TOL .0 49OFO
Sf 'hM ER7,98

Kristin Baker
Greg Brehm
Robert C. Clauser, Jr.
Mary Ann Daviera
Maria Fomin
Debra D. Fator
Christine Hess

Ashish Jain
Jennifer Jelinek
Stacy Jenkins
Mimi Keidan
Kent: Kimmnerer
Rita MAKonwinski
Ann Kucera

Jeff Kuvin
Lauren Lane
Carol Lowry
Kim McLand
Andy Rubinson
Jodi A. Tuoriniemi
Constance Vass






Considerin tefact
that Jesus hadeisdoubtswycn~ o
whycant you
If you believei m but ibavd b andqesti>nsthe r enty of room
The Episcopal Church

bhe Mirigan Batiy
Vol. XCVIII- No. 101
The Michigan Daily (ISSN 0745-987) is published Monday
through Friday during the fall and winter terms by students at the
University of Michigan. Subscription rates: January through April
- $15 in Ann Arbor, $22 outside the city. 1988 spring, summer,
,and fall term rates not yet available.
The Michigan Daily is a member of The Associated Press and the
National Student News Service.
Editor in Chief...................REBECCA BLUMENSTEIN Timothy Huet, Juliet James, Brian Jarvinen, Avra
Managing Editor........................MARTHA SEVETSON Kouffnan, Preeti Malani, David Peltz, Mike Rubin, Marl
News Editor.......................................EVE BECKER Shaiman,
City Editor.....................................MELISSA BIRKS Todd Shanker, Lauren Shapiro, Chuck Skarsaune, Mark
Features Editor.........................ELIZABETH ATKINS Swartz, Marc S. Taras, Marie Wesaw.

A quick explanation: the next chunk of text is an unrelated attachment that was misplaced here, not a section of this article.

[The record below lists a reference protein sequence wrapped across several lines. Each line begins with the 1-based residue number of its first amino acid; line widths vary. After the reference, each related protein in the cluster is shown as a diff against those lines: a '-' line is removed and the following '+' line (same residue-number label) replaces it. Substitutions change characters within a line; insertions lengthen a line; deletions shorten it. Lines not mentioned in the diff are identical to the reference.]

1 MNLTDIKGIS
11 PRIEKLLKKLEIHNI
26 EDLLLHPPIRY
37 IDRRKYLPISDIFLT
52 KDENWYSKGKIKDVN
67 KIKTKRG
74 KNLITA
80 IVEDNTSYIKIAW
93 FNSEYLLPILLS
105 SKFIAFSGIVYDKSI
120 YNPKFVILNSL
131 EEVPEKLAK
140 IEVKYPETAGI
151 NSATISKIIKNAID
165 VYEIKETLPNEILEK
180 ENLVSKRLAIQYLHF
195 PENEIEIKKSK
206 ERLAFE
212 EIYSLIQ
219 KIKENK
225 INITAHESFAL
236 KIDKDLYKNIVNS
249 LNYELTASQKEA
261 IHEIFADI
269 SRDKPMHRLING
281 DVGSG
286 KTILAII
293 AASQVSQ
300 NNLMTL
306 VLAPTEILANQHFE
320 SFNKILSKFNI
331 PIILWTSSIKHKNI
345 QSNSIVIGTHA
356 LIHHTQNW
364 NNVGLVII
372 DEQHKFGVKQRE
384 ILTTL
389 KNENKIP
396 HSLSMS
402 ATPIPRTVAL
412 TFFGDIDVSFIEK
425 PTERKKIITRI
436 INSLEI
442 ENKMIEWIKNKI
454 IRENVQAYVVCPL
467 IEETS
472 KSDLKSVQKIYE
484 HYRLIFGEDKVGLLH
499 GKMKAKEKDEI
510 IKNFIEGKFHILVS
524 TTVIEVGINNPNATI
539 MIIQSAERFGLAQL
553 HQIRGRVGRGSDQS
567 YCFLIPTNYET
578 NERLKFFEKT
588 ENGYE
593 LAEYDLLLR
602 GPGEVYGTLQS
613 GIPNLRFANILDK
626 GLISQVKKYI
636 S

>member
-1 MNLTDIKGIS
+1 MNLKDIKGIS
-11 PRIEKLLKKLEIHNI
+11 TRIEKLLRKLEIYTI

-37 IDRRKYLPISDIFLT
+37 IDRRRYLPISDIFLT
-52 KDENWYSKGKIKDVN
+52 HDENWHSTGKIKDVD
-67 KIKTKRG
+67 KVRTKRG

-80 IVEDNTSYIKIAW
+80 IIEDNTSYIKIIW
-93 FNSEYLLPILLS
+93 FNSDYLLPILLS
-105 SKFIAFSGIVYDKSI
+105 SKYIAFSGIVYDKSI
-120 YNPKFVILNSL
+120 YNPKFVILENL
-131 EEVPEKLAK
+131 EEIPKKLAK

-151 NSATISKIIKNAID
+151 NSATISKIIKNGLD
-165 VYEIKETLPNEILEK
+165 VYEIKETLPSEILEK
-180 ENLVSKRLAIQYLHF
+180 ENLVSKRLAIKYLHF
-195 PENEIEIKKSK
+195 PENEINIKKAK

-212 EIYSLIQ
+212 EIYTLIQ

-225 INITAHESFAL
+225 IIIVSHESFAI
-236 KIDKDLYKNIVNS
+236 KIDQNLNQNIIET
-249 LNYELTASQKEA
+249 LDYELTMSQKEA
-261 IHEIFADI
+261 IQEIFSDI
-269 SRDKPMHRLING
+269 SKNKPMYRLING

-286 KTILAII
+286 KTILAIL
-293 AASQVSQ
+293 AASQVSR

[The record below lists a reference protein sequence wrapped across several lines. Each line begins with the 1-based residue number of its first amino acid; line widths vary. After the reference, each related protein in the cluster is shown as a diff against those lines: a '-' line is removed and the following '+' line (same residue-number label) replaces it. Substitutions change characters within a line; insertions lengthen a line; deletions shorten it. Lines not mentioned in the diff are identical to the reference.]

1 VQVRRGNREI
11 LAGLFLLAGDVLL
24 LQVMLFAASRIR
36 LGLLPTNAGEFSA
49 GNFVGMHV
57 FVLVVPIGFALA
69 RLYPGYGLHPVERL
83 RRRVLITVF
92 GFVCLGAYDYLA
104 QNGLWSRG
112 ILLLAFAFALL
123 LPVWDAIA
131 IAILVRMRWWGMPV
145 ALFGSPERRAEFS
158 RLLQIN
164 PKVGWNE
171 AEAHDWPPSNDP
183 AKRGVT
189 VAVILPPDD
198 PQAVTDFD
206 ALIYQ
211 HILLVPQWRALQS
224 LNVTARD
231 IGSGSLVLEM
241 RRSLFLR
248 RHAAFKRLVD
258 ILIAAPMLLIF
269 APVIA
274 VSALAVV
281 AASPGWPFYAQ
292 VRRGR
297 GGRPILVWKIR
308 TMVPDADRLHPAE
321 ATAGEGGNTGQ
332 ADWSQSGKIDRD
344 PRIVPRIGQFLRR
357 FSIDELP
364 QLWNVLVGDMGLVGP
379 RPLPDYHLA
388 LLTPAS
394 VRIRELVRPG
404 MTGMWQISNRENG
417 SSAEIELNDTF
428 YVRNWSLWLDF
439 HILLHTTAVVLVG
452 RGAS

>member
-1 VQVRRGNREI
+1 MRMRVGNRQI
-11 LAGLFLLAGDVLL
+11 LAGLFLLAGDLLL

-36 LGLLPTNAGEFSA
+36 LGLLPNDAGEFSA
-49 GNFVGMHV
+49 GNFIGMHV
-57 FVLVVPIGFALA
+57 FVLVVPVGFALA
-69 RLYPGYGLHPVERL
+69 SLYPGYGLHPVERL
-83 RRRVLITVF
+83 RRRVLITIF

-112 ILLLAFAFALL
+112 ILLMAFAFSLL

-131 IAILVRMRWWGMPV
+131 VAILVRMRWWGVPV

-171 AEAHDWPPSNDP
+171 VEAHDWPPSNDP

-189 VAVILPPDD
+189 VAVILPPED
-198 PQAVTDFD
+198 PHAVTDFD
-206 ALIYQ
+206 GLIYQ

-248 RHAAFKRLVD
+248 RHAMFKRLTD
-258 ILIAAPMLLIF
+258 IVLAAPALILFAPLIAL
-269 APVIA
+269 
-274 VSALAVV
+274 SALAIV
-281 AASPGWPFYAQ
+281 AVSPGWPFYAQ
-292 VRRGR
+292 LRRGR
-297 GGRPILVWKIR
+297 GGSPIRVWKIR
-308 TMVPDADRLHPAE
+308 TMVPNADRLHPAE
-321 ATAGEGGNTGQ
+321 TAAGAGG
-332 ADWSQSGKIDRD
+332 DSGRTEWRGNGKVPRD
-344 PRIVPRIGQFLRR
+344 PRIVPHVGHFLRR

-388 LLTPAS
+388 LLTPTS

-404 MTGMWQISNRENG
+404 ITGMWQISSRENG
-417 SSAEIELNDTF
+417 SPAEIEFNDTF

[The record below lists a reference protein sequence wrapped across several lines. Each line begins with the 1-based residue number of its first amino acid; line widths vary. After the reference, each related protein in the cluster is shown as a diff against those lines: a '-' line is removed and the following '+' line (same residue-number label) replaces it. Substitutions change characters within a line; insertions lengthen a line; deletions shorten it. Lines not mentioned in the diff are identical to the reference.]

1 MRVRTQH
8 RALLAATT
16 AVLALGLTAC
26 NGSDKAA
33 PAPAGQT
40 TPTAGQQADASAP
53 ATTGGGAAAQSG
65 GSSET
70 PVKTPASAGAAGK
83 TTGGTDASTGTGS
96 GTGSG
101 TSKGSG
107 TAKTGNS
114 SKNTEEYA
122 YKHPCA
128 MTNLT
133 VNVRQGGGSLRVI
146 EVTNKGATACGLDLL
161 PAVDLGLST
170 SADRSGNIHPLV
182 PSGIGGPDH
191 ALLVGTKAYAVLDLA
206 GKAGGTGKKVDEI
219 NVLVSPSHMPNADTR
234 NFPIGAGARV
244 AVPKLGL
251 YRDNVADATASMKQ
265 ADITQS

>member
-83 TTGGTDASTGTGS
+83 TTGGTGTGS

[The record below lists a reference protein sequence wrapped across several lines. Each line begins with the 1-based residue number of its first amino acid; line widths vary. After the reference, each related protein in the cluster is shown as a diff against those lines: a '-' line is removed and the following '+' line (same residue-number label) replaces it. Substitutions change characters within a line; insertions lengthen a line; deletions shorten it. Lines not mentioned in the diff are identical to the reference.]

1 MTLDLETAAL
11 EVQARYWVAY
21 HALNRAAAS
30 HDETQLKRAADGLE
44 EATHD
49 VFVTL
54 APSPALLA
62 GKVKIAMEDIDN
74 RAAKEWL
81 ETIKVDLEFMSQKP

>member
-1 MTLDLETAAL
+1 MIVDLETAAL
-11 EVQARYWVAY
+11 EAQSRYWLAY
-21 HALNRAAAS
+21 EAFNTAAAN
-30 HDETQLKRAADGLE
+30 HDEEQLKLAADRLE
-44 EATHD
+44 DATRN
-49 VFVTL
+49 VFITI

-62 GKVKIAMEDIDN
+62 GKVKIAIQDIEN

University Editor..........................KERY MURAKAMI Photo Editors......................KAREN HANDELMAJ
NEWS STAFF: Vicki Bauer, Dov Cohen, Ken Dintzer, JOHN MUNSON
Sheala Durant, Steve Knopper, Kristine LaLonde, Michael PHOTO STAFF: Alexandra Brez, Jessica Greene, Ellen
Lustig, Alyssa Lustigman, Dayna Lynn, Andrew Mills, Levy, Robin Loznak, David Lubliner, Danny Stiebel, Lisa
Peter Mooney, Lisa Pollak, Jim Poniewozik, Micah Schmit, Wax.
Elizabeth Stuppler, Marina Swain, Melissa Ramsdell, Weekend Editors......... ..STEPHEN GREGOR'
Lawrence Rosenberg. David Schwartz, Ryan Tutak, Lisa ALAN PAUL
Winer, Rose Mary Wummnel. WEEKEND STAFF: Fred Zinn.
Opinion Page Editors.............JEFFREY RUTHERFORD Display Sales Manager..........................ANNE
OPINION STAFF: Muzammil Ahmed, Sarah Babb, Assistant Display Sales Manager......KAREN BROWN
OPIIONSTAF:Muzrniil bmd, ara Bab. DISPLAY SALES SAF ai amn alBlno
Rosemary Chinnock, Molly Daggett, Brian Debrox. Noah LaureA B anES STAFF: David Bauman, GailJefnC
Finkel, Jim Herron, Eric L. Holt, Joshua Ray Levin, Lauren Be Sherri Bl Lky, Pam Bullock,JJfneChae
Roderick MacNeal, Jr., I. Matthew Miller, Steve Semenuk, Ta y Chrite Mio Fod.Ls Geore Mice
Sandra Steingraber. Mark Williams. , ae eterMcalln Jodi Manchik, Eddy Meng,
Sports Editor.....................JEFF RUSH Jackie Miller, Shelly Pleva, Debbie Rptzky, Jim Ryan, Lar
i Sp Schanger Michelle Slavik, Marys Snyder,Marie Soma
ADAM SC-EJF~ Cassie Vogel. Bruce Weiss. *
n1 0TA...-n -Finance Mansaer.............................ERI(


Stop by and see a Jostens representative,
Monday, February 29-Friday, March 4,
11 a.m. to 4 p.m.,



Back to Top

© 2022 Regents of the University of Michigan